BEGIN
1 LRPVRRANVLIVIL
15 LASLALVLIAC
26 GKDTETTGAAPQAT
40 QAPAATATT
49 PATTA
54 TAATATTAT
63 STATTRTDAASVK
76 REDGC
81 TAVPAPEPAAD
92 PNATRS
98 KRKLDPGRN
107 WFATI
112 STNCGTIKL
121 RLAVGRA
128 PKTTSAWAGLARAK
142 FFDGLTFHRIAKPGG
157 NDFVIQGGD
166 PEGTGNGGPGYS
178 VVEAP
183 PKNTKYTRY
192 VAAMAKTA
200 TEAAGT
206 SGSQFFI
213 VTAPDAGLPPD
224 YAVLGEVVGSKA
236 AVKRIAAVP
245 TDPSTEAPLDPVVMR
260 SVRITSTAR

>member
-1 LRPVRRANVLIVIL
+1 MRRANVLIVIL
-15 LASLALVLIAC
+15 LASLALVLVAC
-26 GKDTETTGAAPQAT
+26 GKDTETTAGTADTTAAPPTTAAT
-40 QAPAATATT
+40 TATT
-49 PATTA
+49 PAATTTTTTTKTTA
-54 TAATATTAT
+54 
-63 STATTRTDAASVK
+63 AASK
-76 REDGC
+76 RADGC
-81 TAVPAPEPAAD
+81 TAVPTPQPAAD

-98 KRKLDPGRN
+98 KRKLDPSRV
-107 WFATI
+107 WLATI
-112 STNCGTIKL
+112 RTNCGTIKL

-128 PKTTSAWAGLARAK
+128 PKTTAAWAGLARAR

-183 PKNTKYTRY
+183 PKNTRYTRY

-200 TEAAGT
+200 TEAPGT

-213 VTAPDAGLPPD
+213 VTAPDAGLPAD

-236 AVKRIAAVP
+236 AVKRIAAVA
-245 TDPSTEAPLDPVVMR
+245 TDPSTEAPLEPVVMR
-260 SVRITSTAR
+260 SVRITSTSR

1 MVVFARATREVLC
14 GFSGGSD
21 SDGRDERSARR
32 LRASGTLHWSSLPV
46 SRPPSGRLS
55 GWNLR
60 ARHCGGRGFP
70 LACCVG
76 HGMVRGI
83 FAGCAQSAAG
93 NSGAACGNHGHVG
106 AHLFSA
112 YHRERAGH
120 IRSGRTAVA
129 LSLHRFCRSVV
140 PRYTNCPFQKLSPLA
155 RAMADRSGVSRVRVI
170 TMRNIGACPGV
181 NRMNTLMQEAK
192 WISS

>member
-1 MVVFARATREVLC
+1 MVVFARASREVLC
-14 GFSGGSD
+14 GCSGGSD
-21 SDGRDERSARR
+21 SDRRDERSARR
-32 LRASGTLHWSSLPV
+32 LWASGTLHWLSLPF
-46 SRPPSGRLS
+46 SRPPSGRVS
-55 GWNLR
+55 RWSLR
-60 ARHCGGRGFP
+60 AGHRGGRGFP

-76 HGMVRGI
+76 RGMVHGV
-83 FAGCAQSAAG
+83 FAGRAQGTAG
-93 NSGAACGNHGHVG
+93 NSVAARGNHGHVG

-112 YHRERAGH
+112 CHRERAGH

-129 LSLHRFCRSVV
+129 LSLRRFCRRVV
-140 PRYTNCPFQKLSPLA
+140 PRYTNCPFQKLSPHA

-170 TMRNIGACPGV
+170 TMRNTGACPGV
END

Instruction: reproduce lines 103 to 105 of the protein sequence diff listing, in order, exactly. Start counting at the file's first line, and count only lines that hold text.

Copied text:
-76 HGMVRGI
+76 RGMVHGV
-83 FAGCAQSAAG